Visiting the Nakalele Blowhole, Hawaii

About Nakalele Blowhole

The Nakalele Blowhole is located in the far North of Maui, Hawaii. It is a natural geyser where the ocean gets trapped in an underwater lava tube. Needing a way to escape, the Nakalele blowhole is born. The outlet is only about the size of a large tire but it can be extremely powerful. As you make your way down there are signs warning you not to get too close and to stay on dry rock. A man was actually killed in 2011 because he stood too close and was sucked into the blowhole. You can read the article here.

On days where the surf is up and there is a bit of wind the blowhole can reach a height of up to 100 feet! Sometimes larger waves can sweep up over the lava rock which is why it is important to not get too close. Make sure you observe the surf for a few minutes before venturing closer.

Keep an eye out for the famous heart shaped rock while you are here too!

How to get there

When in Maui we were staying at Kaanapali so it wasn’t a far drive, about half an hour. It is pretty easy to find, you drive north along state highway 30 until you reach Honokohau Bay at the 38.5 mile marker. There are signs saying Nakalele Point and Blowhole, that’s when you’ll know your at the right place.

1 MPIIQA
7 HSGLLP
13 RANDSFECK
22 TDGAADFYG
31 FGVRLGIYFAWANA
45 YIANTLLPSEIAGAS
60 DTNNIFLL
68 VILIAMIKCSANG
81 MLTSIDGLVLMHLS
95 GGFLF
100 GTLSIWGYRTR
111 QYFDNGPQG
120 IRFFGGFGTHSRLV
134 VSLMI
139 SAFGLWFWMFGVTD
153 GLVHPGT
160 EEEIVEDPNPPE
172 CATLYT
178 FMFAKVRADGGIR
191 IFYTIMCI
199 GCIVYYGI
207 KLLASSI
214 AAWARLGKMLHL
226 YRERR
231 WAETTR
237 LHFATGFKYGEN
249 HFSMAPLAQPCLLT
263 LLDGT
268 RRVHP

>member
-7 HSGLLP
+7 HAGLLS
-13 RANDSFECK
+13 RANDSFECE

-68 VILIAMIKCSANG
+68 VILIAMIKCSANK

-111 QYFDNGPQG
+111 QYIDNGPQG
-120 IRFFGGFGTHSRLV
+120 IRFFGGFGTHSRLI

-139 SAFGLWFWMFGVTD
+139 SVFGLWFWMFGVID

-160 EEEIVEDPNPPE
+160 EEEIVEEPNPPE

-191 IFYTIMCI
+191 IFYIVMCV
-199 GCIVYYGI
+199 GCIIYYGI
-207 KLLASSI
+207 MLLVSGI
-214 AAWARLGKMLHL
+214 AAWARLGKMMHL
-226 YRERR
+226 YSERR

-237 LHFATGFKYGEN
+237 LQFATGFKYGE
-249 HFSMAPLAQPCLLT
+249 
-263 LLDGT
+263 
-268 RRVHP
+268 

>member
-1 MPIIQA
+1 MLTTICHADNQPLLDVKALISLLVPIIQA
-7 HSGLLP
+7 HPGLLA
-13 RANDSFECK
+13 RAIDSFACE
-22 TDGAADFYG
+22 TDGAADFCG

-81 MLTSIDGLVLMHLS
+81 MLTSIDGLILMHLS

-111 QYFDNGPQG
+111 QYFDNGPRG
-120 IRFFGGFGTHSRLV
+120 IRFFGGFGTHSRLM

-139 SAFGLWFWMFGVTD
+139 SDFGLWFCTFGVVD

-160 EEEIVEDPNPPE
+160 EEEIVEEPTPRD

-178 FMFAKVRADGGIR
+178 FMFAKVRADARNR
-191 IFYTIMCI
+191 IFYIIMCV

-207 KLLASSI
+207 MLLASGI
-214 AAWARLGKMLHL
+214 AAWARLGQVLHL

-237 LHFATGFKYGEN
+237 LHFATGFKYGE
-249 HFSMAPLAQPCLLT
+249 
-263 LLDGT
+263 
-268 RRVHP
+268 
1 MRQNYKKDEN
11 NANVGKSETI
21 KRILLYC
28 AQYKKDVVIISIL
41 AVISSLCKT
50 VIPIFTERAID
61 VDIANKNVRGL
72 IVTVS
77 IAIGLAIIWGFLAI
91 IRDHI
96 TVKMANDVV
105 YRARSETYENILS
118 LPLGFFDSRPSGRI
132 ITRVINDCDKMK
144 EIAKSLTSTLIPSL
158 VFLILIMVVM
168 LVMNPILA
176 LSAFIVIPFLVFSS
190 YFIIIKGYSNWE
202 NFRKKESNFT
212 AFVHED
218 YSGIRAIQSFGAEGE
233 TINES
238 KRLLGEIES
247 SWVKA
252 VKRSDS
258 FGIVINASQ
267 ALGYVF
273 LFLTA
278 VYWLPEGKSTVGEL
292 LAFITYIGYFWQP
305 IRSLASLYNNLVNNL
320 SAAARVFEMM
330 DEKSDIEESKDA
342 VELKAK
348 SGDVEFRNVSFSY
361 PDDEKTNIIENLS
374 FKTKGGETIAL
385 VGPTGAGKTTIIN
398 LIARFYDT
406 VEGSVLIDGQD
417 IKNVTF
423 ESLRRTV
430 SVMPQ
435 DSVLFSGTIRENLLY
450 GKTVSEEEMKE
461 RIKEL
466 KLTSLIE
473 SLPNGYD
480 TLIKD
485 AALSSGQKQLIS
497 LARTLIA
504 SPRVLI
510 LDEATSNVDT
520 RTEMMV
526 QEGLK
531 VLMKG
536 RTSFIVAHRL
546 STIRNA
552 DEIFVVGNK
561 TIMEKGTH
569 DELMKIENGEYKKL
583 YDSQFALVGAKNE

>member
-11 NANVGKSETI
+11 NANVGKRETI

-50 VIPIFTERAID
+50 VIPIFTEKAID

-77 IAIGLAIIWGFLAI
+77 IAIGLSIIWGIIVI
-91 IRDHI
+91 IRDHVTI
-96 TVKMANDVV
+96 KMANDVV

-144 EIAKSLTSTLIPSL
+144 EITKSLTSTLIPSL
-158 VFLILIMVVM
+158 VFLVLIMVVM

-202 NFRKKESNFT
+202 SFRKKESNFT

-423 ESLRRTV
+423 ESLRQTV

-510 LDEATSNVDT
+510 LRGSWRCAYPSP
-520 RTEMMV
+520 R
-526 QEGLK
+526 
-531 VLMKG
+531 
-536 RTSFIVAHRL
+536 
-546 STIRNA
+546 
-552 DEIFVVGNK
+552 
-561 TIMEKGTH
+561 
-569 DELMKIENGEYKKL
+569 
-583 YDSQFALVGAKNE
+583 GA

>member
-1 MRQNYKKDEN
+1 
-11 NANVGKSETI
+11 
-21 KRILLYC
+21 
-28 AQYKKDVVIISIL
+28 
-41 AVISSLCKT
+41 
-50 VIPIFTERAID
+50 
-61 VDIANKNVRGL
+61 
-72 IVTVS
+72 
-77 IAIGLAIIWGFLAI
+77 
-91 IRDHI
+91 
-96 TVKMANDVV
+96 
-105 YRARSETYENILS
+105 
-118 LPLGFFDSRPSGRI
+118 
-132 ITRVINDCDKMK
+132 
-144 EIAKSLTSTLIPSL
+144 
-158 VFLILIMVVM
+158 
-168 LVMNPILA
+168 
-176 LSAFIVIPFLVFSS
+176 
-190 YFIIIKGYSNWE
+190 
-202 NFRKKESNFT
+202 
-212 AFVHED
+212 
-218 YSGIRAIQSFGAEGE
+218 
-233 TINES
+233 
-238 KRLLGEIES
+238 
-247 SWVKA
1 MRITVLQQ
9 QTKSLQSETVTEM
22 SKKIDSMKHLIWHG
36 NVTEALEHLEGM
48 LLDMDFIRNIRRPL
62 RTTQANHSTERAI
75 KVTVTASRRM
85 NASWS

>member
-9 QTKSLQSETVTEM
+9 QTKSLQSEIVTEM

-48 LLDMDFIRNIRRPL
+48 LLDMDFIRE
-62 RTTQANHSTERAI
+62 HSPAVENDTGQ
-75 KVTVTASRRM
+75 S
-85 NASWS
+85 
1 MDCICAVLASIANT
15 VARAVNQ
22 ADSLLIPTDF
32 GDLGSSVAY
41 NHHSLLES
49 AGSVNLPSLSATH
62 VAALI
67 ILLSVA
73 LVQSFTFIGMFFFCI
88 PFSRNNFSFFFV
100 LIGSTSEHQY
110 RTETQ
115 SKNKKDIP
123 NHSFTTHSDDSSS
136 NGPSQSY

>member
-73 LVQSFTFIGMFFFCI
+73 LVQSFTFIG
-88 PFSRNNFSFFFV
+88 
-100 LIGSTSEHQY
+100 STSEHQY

It’s a beautiful drive here, make sure you take a moment to enjoy the scenery! We had hired a Jeep Wrangler and had the top down the whole way which was great fun. We even caught the sunset on the way back which was even better! There are pitstops on the side of the road where you will often see cars parked up enjoying the view. Sitting out of the Jeep watching the sunset was almost the best part of this adventure, almost…

When to go

We went late afternoon, we arrived at the blowhole around 4pm which was quite a nice time to go as it wasn’t busy and there was plenty of parking. We were looking for a way to kill some time that afternoon and felt like going for a drive before dinner so it was quite a last minute decision. If I was to go again I would recommend checking the tides, as the blow hole will be much more spectacular if you visit it a full tide!

It is also great to visit this blow hole in the morning as there is often a rainbow that forms in the mist! Just stand with the sun towards your back if you want to see this.

Jandals, yes or no?

Being a kiwi, I live in jandals. We wear them everywhere, and I mean everywhere! If you are planning observing the blow hole from the top and not walking down the rocks to get a better view (which I would recommend) then jandals will be fine. It might be worth wearing trainers if you want to get closer as some of the rocks can be quite unstable and it is easy to loose your footing in jandals! If you wear jandals everywhere like I do then you will probably be fine.

Once you get to the bottom the rock is a lot flatter and it a great place to sit and watch the blow hole from. If you don’t want to walk right to the bottom there are plenty of rocks you can perch yourself on.

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